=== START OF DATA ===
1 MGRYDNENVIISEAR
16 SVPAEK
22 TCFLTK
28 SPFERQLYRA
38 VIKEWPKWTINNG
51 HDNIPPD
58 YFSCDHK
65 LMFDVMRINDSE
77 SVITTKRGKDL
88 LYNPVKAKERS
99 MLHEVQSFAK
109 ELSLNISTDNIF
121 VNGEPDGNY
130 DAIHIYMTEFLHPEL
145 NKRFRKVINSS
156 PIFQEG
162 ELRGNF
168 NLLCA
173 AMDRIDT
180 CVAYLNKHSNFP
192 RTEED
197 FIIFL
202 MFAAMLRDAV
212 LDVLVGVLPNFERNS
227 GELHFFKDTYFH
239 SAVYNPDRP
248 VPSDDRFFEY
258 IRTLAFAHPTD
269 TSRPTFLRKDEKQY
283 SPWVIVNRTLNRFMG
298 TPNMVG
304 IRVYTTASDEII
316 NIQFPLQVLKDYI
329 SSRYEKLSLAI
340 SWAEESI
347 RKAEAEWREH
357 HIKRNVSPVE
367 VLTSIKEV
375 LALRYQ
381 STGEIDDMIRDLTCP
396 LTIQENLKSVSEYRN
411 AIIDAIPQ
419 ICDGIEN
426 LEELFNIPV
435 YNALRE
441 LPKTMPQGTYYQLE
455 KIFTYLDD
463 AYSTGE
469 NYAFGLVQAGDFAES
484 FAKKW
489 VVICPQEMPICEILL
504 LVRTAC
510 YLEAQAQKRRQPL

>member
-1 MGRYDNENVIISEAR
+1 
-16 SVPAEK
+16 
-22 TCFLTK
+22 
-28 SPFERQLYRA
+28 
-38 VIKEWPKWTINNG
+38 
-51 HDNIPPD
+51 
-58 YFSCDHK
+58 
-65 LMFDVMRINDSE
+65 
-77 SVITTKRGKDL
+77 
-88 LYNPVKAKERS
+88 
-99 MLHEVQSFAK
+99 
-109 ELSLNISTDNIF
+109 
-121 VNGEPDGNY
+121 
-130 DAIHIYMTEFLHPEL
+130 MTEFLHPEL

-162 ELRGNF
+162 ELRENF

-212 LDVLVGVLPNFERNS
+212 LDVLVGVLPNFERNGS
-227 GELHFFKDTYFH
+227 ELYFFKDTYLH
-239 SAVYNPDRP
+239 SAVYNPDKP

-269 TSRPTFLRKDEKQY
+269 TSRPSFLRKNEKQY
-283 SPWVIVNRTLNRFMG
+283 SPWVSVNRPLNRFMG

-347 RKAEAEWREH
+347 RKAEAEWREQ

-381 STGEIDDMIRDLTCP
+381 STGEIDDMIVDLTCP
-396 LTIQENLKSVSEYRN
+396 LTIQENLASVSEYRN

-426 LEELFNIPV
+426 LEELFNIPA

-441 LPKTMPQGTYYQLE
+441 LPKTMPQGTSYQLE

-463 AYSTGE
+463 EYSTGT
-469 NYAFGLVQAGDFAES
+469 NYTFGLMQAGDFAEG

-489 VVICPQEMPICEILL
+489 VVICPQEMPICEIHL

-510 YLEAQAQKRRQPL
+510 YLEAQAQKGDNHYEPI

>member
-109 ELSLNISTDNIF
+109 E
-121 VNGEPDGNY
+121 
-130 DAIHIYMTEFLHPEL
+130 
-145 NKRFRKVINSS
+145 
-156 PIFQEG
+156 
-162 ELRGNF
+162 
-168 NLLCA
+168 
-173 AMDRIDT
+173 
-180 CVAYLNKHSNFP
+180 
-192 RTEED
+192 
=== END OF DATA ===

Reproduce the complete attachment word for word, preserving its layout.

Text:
1 MGRYDNENVIISEAR
16 SVPAEK
22 TCFLTK
28 SPFERQLYRA
38 VIKEWPKWTINNG
51 HDNIPPD
58 YFSCDHK
65 LMFDVMRINDSE
77 SVITTKRGKDL
88 LYNPVKAKERS
99 MLHEVQSFAK
109 ELSLNISTDNIF
121 VNGEPDGNY
130 DAIHIYMTEFLHPEL
145 NKRFRKVINSS
156 PIFQEG
162 ELRGNF
168 NLLCA
173 AMDRIDT
180 CVAYLNKHSNFP
192 RTEED
197 FIIFL
202 MFAAMLRDAV
212 LDVLVGVLPNFERNS
227 GELHFFKDTYFH
239 SAVYNPDRP
248 VPSDDRFFEY
258 IRTLAFAHPTD
269 TSRPTFLRKDEKQY
283 SPWVIVNRTLNRFMG
298 TPNMVG
304 IRVYTTASDEII
316 NIQFPLQVLKDYI
329 SSRYEKLSLAI
340 SWAEESI
347 RKAEAEWREH
357 HIKRNVSPVE
367 VLTSIKEV
375 LALRYQ
381 STGEIDDMIRDLTCP
396 LTIQENLKSVSEYRN
411 AIIDAIPQ
419 ICDGIEN
426 LEELFNIPV
435 YNALRE
441 LPKTMPQGTYYQLE
455 KIFTYLDD
463 AYSTGE
469 NYAFGLVQAGDFAES
484 FAKKW
489 VVICPQEMPICEILL
504 LVRTAC
510 YLEAQAQKRRQPL

>member
-1 MGRYDNENVIISEAR
+1 
-16 SVPAEK
+16 
-22 TCFLTK
+22 
-28 SPFERQLYRA
+28 
-38 VIKEWPKWTINNG
+38 
-51 HDNIPPD
+51 
-58 YFSCDHK
+58 
-65 LMFDVMRINDSE
+65 
-77 SVITTKRGKDL
+77 
-88 LYNPVKAKERS
+88 
-99 MLHEVQSFAK
+99 
-109 ELSLNISTDNIF
+109 
-121 VNGEPDGNY
+121 
-130 DAIHIYMTEFLHPEL
+130 MTEFLHPEL

-162 ELRGNF
+162 ELRENF

-212 LDVLVGVLPNFERNS
+212 LDVLVGVLPNFERNGS
-227 GELHFFKDTYFH
+227 ELYFFKDTYLH
-239 SAVYNPDRP
+239 SAVYNPDKP

-269 TSRPTFLRKDEKQY
+269 TSRPSFLRKNEKQY
-283 SPWVIVNRTLNRFMG
+283 SPWVSVNRPLNRFMG

-347 RKAEAEWREH
+347 RKAEAEWREQ

-381 STGEIDDMIRDLTCP
+381 STGEIDDMIVDLTCP
-396 LTIQENLKSVSEYRN
+396 LTIQENLASVSEYRN

-426 LEELFNIPV
+426 LEELFNIPA

-441 LPKTMPQGTYYQLE
+441 LPKTMPQGTSYQLE

-463 AYSTGE
+463 EYSTGT
-469 NYAFGLVQAGDFAES
+469 NYTFGLMQAGDFAEG

-489 VVICPQEMPICEILL
+489 VVICPQEMPICEIHL

-510 YLEAQAQKRRQPL
+510 YLEAQAQKGDNHYEPI

>member
-109 ELSLNISTDNIF
+109 E
-121 VNGEPDGNY
+121 
-130 DAIHIYMTEFLHPEL
+130 
-145 NKRFRKVINSS
+145 
-156 PIFQEG
+156 
-162 ELRGNF
+162 
-168 NLLCA
+168 
-173 AMDRIDT
+173 
-180 CVAYLNKHSNFP
+180 
-192 RTEED
+192 